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How China Can Hit Renewable Energy Targets


By Michael O’Boyle, Energy Innovation, LLC

Heilongiang Wind Farm
A wind farm in Heilongiang province (© Land Rover Our Planet)

In light of the recent U.S.-China pledges to reduce greenhouse gas emissions, it is clearer than ever that China is committed to achieving a low-carbon electricity system and benefiting from a cleaner environment to boost economic development. But is this technically feasible in the world’s largest energy economy?

Research from an upcoming landmark study by the China National Renewable Energy Center (CNREC) concludes that it is technically possible for China to get a majority of its electricity from renewable resources, but does not address several features of the current Chinese electricity system that constrain renewable integration. While the results are encouraging, many barriers, from policies and regulatory structures, to electricity contracts and institutional inertia are slowing the process of decarbonizing the electricity sector.

For example, the current contract structure between Chinese coal generators and grid operators is one obstacle: it guarantees the purchase of an annual minimum amount of energy from each generator (usually between 4000–5000 hours/year). While this guarantees financial stability for coal generators, the inflexible nature of these contracts means that the coal-fired plants operate at capacity for a majority of the year, regardless of economic and environmental outcomes.

The dispatch policy of the world’s largest grid operator, State Grid, which manages over 80 percent of the Chinese electrical grid, is also slowing the transition to renewables. Under current dispatch rules, fossil generators are guaranteed equal shares of the energy production demanded by the grid, regardless of efficiency or air pollution impacts. In combination with the contract structure, the regulatory scheme guarantees most coal plants will continue to operate whether or not there are cleaner, cheaper, more flexible options available.

The preliminary results of the new study were reported on September 15 in Beijing at a workshop, “Getting to a High Share of Renewable Power,” convened by the Energy Foundation China in conjunction with the CNREC, the State Grid Energy Research Institute (SGERI), and Energy Innovation.  Workshop participants examined CNREC’s work demonstrating the technical feasibility of reaching high shares (60, 80, and 90 percent) of renewable energy on the Chinese electric grid by 2050.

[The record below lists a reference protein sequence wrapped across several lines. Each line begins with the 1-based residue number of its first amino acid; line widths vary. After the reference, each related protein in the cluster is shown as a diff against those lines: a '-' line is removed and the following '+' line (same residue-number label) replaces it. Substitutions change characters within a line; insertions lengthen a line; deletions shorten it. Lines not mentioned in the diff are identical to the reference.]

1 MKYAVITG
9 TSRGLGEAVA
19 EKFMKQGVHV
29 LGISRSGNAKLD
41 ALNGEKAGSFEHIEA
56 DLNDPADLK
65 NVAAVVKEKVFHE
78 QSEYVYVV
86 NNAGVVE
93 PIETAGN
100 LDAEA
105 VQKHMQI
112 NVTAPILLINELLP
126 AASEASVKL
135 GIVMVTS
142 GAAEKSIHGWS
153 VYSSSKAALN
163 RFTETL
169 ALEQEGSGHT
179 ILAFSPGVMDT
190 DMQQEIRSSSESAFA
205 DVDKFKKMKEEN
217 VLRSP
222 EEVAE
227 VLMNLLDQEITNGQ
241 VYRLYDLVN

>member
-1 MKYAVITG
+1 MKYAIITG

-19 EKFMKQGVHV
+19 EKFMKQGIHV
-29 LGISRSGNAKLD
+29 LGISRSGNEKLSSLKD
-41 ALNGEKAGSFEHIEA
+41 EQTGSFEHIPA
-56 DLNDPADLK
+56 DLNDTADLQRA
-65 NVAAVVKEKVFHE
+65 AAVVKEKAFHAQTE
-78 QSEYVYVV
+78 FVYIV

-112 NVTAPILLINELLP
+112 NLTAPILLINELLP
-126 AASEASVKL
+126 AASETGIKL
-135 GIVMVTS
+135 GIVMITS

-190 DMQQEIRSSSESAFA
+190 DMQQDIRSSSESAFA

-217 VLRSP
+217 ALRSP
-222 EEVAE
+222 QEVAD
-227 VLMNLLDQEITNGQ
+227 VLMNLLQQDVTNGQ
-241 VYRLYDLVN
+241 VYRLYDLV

Like the National Renewable Energy Laboratory’s Renewable Electricity Futures Study in the United States and the European Climate Foundation’s Roadmap 2050, the CNREC study aims to lay the groundwork for renewable energy policy in China. The final version of the study will be publicly released in the upcoming months.

At the workshop, an international panel including American, Chinese, and German experts recommended several key reforms:

  1. China should ramp down guaranteed hours for existing coal plants and encourage power companies to retire their least efficient, most polluting units first.
  2. China should implement a two-part tariff, including portions for capacity and energy, to compensate coal plants for providing a backstop of reliability while allowing hours of dirty coal energy to be displaced by new renewable energy generation.
  3. China should implement reforms to allow both supply- and demand-side resources to provide energy and ramping services to support renewable integration and displace coal generation.
  4. China should move toward a more economic dispatch system in which renewable energy is given priority over fossil-fueled generation.

Given recent commitments to combat air pollution and mitigate climate change, China’s clean energy future is bright, but not without significant challenges in policy and institutional reforms. The workshop was a tremendous opportunity to share international experience with Chinese policy makers who will be responsible for the world’s most ambitious energy transformation.

Michael O’Boyle is a Policy Analyst at Energy Innovation, LLC.

Topics: Climate Change, Energy